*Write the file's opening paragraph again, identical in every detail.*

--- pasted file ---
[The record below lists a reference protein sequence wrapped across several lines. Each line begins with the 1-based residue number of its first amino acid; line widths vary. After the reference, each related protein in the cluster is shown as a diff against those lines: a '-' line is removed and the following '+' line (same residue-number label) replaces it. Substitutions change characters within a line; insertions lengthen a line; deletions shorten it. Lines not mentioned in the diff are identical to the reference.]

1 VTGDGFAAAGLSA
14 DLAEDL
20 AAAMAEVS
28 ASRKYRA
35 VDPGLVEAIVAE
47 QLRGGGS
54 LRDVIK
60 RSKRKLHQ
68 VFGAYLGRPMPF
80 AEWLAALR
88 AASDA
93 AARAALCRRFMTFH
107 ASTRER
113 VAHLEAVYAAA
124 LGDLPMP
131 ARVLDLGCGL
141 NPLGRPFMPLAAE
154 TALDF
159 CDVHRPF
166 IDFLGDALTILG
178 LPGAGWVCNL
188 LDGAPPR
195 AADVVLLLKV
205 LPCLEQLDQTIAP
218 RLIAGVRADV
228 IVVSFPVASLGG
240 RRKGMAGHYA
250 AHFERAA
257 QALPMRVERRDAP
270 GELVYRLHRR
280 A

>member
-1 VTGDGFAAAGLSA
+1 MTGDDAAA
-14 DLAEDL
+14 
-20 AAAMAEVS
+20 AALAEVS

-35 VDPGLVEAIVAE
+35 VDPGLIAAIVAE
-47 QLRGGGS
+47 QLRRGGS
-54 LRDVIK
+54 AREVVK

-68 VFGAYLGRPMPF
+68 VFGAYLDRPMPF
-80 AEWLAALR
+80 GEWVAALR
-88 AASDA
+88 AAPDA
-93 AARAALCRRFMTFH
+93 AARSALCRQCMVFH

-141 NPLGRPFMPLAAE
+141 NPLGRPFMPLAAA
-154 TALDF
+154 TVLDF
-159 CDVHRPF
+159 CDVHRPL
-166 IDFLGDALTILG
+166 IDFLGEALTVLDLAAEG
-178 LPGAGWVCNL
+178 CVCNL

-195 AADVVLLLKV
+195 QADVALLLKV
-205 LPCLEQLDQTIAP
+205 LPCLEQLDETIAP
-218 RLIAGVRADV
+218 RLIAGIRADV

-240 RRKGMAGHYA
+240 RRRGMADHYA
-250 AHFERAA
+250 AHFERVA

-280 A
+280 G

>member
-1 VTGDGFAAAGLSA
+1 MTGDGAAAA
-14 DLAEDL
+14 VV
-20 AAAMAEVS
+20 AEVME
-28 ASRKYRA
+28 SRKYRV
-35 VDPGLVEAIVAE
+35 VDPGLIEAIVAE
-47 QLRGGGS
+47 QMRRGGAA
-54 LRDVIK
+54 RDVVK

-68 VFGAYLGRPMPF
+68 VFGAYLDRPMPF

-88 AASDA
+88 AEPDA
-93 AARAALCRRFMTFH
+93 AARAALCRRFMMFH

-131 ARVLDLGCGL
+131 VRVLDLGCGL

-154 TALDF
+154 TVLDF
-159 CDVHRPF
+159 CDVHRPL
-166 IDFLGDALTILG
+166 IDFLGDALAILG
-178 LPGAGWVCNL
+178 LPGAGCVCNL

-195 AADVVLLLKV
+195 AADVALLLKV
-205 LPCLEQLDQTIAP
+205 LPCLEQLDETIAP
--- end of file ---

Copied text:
[The record below lists a reference protein sequence wrapped across several lines. Each line begins with the 1-based residue number of its first amino acid; line widths vary. After the reference, each related protein in the cluster is shown as a diff against those lines: a '-' line is removed and the following '+' line (same residue-number label) replaces it. Substitutions change characters within a line; insertions lengthen a line; deletions shorten it. Lines not mentioned in the diff are identical to the reference.]